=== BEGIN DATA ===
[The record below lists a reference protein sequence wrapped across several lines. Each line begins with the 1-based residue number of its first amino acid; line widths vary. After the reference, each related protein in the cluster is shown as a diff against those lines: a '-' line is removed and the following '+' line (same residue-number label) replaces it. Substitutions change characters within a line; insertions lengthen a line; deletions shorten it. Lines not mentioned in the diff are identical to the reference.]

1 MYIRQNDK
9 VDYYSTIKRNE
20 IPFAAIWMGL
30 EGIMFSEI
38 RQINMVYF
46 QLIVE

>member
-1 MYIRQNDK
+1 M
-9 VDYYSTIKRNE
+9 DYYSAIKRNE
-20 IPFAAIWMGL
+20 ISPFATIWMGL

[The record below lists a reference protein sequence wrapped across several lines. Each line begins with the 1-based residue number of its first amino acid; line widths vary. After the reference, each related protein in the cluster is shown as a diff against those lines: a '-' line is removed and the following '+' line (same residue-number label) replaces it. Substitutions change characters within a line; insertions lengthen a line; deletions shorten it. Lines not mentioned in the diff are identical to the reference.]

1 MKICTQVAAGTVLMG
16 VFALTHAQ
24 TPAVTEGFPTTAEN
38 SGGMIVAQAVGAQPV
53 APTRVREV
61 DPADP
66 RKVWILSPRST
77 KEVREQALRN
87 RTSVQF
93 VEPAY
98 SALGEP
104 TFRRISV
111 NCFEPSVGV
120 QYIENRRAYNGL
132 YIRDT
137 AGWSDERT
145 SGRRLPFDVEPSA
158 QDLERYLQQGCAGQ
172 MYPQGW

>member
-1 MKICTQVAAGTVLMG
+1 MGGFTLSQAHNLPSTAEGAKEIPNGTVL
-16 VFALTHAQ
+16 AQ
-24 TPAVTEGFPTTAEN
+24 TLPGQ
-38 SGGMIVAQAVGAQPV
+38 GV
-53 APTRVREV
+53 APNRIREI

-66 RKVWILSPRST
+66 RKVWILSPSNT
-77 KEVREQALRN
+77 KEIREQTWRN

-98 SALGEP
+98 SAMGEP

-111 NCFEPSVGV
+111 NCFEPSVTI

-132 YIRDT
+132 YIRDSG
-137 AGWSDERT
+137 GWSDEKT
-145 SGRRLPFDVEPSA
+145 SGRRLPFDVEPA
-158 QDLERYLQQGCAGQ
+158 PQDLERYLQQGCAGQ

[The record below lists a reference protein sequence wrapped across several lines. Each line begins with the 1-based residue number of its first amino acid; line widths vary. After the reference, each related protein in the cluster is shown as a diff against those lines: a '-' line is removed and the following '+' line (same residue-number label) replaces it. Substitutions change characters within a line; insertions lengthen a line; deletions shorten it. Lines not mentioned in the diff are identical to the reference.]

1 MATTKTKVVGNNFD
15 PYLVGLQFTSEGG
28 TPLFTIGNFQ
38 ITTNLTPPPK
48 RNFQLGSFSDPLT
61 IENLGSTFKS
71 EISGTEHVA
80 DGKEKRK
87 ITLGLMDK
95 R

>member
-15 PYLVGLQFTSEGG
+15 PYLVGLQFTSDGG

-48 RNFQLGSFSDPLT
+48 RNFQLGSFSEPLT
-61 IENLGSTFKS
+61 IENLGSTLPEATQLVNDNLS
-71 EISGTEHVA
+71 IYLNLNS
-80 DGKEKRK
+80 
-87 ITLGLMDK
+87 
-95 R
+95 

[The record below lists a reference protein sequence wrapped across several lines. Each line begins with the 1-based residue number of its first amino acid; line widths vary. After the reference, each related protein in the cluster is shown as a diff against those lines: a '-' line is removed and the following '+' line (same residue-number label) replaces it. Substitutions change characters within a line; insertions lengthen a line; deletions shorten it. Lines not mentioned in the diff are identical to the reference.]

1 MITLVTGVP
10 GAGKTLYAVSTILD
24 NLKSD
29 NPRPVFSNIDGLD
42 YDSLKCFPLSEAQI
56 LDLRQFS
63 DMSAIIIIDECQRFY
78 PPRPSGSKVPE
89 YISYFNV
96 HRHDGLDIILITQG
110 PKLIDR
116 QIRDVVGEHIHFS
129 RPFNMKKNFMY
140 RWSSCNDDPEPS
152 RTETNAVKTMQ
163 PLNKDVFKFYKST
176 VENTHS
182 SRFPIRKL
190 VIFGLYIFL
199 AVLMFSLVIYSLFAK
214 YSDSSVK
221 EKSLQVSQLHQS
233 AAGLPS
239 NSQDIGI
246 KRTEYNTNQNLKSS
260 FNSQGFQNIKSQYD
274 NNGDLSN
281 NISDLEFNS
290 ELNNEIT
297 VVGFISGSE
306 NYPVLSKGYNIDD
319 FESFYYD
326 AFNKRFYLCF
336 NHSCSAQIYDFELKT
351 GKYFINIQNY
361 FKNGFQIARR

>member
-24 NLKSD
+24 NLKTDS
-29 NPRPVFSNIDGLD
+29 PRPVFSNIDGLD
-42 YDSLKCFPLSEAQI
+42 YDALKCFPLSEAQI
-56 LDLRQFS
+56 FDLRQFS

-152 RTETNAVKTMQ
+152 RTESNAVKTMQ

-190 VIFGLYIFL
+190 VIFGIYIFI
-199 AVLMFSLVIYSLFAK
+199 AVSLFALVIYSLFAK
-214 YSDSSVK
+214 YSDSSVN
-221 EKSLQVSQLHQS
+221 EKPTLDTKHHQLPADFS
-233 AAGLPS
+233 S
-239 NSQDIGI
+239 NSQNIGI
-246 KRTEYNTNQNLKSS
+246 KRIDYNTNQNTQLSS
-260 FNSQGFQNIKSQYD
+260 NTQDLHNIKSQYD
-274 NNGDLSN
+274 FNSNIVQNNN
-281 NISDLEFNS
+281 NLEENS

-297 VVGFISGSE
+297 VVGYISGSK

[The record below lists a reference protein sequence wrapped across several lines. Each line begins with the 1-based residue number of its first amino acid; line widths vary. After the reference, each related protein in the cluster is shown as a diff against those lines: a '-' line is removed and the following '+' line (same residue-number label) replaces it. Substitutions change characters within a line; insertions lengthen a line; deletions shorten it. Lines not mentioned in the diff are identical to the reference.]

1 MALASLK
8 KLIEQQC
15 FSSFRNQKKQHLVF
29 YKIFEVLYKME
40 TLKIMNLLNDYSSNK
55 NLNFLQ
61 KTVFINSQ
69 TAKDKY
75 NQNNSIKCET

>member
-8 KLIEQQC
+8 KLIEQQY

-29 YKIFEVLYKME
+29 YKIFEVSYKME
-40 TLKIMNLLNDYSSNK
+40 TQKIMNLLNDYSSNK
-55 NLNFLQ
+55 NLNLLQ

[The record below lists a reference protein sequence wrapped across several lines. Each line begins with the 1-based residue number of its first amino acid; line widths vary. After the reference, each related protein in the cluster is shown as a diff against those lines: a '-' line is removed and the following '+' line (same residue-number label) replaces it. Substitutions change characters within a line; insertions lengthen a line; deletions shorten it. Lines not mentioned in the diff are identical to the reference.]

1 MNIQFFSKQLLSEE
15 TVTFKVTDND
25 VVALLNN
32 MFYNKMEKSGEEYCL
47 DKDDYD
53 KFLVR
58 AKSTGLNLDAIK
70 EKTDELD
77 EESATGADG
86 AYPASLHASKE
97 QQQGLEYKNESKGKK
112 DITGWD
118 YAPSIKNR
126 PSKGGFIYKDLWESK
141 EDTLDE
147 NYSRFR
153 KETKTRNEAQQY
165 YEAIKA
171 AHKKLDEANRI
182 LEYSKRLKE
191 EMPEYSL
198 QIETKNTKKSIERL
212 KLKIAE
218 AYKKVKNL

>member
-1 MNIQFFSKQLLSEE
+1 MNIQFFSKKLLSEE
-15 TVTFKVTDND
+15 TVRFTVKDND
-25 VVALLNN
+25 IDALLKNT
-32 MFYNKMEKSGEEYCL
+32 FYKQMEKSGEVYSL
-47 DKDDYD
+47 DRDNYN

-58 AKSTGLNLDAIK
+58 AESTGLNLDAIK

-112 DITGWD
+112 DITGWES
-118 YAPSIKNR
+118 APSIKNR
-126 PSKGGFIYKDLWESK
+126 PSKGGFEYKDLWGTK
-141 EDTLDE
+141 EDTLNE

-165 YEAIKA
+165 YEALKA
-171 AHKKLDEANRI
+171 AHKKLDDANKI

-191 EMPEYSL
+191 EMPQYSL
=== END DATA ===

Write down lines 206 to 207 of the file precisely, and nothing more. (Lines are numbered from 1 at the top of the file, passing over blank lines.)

+15 TVRFTVKDND
-25 VVALLNN